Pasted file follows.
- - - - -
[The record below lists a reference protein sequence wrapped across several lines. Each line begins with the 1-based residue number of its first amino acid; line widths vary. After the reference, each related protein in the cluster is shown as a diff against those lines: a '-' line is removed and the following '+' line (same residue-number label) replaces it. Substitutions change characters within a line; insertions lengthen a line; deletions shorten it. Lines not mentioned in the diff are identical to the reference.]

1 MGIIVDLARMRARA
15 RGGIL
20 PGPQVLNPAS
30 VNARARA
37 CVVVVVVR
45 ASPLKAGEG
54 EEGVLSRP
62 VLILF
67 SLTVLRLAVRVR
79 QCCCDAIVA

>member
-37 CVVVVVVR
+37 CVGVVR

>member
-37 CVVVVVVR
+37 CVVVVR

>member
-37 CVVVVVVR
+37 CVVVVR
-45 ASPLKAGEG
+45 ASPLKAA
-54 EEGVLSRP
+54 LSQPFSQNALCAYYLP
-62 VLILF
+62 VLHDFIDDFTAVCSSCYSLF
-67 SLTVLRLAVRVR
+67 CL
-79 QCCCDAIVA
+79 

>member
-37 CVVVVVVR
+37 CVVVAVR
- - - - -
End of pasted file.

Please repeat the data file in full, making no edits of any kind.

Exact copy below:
[The record below lists a reference protein sequence wrapped across several lines. Each line begins with the 1-based residue number of its first amino acid; line widths vary. After the reference, each related protein in the cluster is shown as a diff against those lines: a '-' line is removed and the following '+' line (same residue-number label) replaces it. Substitutions change characters within a line; insertions lengthen a line; deletions shorten it. Lines not mentioned in the diff are identical to the reference.]

1 MGIIVDLARMRARA
15 RGGIL
20 PGPQVLNPAS
30 VNARARA
37 CVVVVVVR
45 ASPLKAGEG
54 EEGVLSRP
62 VLILF
67 SLTVLRLAVRVR
79 QCCCDAIVA

>member
-37 CVVVVVVR
+37 CVGVVR

>member
-37 CVVVVVVR
+37 CVVVVR

>member
-37 CVVVVVVR
+37 CVVVVR
-45 ASPLKAGEG
+45 ASPLKAA
-54 EEGVLSRP
+54 LSQPFSQNALCAYYLP
-62 VLILF
+62 VLHDFIDDFTAVCSSCYSLF
-67 SLTVLRLAVRVR
+67 CL
-79 QCCCDAIVA
+79 

>member
-37 CVVVVVVR
+37 CVVVAVR